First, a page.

Dora Schlegelmilch Barland, the wife of John C. Barland, was the daughter of Hermann Schlegelmilch (circa 1830-1903) and his wife, Auguste, nee Kroger (1832- 1920). Schlegelmilch was a German immigrant who settled in Beaver Dam in 1855, where he made his living as a gunsmith. The Schlegelmilch-Kroger marriage occurred in 1858. Four children from this marriage survived into adulthood: Dora, Emilie, Louise, and Herman. A fifth child, Eda, died in 1893 at the age of twenty. Of the Schlegelmilchs, the most extensively documented is Herrmann and his son Herman. Until the death of the father in 1902, much of the family correspondence was written in German script. For the most part, the papers reflect the close personal ties that existed between the members of the Barland and Schlegelmilch families, and they offer information on Americanization, social mobility, and intergenerational relationships. The general family papers include official documents and genealogical information on the ancestry of Hermann Schlegelmilch and his wife Auguste Kroger Schlegelmilch. The Herrmann Schlegelmilch files contain school materials brought from Germany and much correspondence, some of it with relatives in Germany. Herrmann's papers also include extensive financial and business records on the family's activities as hardware merchants and money lenders, and on their personal finances. These records were kept in volumes, but they were not maintained in a systematic manner, and many volumes contain more than one type of record. Although some records were clearly created after Herrmann's death, all of the records have been listed under his name because the function or business association of many volumes is unclear. This finding aid lists each type of record within a particular volume. Most numerous are various types of ledgers (arranged by account and chronological thereunder), journals (chronological records of receipts and/or disbursements), and daybooks (chronological records of individual sales), all apparently concerning the Schlegelmilch Hardware Company in Eau Claire. Most of the Herman Schlegelmilch (the younger) correspondence is with his parents or siblings, beginning in 1886 and continuing intermittently until 1918. Of the other children in this family the best represented is Louise. Her files include intermittent correspondence dating from 1871 to 1923, and they provide an exceptionally good look at domestic life in a German American family. In addition, letters to and about Louise Schlegelmilch are also found throughout the collection.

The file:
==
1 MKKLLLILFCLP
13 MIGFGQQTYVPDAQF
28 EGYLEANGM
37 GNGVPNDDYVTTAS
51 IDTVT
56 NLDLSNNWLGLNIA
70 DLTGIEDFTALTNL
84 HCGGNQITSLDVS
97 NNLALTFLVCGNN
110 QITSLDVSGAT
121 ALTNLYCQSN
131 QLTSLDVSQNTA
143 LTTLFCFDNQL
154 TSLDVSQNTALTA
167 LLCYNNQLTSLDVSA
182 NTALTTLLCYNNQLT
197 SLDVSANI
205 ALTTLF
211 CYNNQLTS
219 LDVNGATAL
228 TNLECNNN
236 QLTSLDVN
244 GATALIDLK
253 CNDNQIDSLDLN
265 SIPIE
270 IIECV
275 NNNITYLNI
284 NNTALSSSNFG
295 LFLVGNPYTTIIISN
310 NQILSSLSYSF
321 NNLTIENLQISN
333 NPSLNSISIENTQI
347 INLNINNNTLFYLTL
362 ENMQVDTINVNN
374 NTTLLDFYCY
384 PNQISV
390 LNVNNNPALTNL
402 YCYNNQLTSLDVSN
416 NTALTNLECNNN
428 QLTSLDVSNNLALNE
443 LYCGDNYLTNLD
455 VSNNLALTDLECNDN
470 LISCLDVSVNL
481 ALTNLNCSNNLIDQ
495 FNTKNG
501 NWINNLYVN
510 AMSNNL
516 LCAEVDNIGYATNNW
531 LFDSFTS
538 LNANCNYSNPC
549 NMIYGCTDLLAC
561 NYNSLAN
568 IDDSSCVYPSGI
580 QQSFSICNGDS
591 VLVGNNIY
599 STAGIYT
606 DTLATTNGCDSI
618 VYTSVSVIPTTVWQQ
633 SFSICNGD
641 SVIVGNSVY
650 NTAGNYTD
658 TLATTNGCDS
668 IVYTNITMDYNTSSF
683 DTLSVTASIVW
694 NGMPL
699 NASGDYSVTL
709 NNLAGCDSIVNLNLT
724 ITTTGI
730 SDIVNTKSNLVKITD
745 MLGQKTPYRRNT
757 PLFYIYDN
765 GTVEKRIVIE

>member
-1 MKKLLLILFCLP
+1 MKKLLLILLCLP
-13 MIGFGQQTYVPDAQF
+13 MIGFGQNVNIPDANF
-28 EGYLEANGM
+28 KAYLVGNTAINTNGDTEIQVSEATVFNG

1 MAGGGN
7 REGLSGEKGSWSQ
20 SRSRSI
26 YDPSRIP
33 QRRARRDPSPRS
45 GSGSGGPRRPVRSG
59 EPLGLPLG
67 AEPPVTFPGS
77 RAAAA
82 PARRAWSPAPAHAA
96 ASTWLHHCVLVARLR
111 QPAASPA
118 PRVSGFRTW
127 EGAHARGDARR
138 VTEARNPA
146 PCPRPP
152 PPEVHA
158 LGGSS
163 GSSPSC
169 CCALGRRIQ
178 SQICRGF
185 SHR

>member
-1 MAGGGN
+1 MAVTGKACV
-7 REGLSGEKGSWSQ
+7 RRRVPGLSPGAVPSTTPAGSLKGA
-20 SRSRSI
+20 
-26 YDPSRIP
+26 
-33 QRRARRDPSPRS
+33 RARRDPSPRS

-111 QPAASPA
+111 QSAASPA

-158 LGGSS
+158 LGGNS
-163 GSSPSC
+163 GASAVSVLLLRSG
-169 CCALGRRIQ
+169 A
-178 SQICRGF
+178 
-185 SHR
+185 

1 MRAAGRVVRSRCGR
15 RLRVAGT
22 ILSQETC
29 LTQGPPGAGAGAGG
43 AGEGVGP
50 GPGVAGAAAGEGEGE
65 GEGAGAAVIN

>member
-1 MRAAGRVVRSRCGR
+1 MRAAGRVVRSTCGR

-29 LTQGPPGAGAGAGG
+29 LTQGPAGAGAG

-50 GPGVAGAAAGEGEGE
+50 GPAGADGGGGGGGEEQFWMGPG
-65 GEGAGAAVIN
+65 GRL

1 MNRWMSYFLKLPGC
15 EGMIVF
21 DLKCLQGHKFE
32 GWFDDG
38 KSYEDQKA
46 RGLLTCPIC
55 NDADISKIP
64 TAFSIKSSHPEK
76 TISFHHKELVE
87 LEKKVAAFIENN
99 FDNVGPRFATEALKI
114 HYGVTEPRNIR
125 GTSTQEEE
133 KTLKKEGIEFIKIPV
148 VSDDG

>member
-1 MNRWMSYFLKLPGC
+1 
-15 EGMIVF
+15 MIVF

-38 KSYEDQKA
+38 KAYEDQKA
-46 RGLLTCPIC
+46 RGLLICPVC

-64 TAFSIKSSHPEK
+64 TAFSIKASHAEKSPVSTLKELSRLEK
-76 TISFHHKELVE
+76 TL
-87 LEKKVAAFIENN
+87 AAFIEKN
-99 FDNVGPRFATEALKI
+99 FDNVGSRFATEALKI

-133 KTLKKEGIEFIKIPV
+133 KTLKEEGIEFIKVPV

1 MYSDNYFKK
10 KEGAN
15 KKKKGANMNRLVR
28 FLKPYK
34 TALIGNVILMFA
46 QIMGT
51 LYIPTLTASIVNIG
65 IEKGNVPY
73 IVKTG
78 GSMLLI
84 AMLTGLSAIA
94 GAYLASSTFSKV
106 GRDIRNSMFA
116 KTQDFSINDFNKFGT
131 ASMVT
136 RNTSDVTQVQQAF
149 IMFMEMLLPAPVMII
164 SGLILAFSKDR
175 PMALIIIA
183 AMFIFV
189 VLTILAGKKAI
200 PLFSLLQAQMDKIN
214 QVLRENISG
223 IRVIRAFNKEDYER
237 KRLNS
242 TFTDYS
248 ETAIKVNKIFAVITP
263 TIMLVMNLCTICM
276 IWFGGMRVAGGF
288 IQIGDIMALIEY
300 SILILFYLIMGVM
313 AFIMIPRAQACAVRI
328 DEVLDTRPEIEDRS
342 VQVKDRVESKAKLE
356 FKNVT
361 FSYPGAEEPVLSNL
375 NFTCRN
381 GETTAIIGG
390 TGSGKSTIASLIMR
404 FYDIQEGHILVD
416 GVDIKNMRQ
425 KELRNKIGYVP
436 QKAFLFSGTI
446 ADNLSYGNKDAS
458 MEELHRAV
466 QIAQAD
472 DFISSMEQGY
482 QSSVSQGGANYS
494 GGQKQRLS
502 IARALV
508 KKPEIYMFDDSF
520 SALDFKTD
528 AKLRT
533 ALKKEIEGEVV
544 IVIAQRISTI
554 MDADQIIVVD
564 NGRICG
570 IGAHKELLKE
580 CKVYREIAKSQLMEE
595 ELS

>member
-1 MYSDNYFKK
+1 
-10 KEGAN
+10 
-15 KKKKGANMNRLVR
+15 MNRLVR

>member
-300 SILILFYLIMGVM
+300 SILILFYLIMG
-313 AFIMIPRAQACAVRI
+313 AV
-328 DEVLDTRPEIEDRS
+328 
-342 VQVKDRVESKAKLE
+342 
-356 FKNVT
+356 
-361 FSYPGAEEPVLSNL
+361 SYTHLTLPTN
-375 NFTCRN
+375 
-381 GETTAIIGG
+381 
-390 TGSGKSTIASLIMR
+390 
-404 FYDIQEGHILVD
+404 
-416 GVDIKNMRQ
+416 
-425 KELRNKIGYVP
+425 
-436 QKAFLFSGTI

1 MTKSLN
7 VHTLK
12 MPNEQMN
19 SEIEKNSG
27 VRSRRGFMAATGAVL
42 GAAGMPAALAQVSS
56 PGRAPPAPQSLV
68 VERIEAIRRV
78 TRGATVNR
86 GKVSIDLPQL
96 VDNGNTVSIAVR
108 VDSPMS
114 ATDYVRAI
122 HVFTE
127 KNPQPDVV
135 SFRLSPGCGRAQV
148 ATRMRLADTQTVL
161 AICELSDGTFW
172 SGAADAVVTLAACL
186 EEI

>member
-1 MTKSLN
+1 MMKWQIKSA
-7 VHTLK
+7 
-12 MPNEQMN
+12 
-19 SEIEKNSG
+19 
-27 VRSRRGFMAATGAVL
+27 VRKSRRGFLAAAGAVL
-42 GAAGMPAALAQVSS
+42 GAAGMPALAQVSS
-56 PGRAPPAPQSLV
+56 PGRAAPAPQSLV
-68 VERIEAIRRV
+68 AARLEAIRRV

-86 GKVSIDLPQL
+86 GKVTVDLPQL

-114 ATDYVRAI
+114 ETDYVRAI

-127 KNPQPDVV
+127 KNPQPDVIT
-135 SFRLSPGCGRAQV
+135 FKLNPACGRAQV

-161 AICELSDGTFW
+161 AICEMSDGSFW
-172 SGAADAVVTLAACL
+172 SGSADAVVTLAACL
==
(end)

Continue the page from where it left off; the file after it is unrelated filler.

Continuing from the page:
Eau Claire